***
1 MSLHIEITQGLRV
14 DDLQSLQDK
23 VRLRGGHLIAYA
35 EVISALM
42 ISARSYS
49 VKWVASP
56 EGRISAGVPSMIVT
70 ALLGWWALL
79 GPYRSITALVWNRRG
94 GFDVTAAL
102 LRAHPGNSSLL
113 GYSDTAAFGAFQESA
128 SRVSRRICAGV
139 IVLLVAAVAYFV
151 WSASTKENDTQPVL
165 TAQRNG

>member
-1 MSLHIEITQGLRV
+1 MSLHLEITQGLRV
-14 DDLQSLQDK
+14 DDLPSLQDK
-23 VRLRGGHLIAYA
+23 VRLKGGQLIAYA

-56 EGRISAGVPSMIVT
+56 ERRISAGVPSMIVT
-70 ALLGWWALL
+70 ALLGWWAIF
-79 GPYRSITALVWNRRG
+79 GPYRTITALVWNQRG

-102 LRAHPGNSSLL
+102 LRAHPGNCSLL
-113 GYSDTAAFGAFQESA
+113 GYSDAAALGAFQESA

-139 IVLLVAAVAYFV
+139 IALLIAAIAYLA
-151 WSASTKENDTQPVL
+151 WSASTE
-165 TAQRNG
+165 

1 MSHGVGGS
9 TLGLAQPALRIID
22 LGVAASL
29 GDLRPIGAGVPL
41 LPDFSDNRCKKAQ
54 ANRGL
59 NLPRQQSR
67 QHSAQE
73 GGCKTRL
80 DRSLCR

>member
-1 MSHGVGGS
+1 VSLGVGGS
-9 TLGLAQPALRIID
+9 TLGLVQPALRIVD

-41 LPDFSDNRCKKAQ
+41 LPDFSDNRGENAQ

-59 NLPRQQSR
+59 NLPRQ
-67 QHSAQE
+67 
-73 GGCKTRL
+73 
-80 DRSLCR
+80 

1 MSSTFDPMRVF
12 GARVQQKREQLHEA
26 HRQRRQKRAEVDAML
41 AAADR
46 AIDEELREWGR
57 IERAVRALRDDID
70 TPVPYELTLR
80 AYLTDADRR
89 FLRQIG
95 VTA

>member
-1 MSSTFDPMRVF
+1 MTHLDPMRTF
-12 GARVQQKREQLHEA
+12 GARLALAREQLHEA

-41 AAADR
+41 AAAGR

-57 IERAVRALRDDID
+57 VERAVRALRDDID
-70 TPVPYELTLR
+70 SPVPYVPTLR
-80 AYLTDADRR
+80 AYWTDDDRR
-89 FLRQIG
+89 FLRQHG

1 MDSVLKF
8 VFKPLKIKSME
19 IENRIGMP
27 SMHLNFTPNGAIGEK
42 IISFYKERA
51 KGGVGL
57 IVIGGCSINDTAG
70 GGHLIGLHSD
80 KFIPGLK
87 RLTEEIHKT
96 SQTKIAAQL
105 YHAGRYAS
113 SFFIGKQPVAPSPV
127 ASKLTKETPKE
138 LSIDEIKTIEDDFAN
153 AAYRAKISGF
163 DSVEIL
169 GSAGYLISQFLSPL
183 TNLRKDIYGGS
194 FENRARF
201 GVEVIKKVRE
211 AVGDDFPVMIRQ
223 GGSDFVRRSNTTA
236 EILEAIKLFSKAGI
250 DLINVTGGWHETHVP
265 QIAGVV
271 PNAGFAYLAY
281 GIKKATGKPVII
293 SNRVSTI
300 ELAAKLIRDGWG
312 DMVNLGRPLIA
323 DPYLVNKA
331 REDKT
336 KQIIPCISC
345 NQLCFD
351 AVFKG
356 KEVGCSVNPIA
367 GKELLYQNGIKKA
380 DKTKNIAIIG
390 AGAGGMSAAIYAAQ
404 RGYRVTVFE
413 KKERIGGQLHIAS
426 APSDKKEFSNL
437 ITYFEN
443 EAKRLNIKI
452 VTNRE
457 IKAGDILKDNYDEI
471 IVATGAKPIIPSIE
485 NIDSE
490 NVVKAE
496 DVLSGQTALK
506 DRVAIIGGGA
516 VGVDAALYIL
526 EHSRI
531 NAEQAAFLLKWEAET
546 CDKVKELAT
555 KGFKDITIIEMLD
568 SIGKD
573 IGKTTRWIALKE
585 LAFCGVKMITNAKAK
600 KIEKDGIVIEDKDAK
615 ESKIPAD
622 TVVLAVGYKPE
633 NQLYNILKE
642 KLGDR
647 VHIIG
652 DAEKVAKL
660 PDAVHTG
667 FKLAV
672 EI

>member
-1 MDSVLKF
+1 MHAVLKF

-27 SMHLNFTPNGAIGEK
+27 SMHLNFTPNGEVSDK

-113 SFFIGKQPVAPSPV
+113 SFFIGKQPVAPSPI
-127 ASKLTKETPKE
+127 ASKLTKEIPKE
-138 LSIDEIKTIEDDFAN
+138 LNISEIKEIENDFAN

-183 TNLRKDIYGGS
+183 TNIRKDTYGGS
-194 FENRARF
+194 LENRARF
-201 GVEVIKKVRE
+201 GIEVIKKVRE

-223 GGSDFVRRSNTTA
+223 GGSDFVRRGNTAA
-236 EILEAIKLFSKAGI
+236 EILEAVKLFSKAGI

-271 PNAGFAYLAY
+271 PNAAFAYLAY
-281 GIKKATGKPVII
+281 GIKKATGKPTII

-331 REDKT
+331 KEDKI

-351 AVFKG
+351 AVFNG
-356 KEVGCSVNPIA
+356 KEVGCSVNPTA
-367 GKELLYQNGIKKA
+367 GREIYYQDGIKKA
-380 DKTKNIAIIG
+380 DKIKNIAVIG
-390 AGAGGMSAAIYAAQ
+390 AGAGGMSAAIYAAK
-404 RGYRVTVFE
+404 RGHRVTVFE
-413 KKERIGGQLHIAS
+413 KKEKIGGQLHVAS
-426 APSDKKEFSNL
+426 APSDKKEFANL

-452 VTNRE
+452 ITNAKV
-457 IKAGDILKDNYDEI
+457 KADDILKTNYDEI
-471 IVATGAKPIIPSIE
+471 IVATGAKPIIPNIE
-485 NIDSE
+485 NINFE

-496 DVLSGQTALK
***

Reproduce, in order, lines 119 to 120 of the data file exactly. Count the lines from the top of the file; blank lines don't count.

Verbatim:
300 ELAAKLIRDGWG
312 DMVNLGRPLIA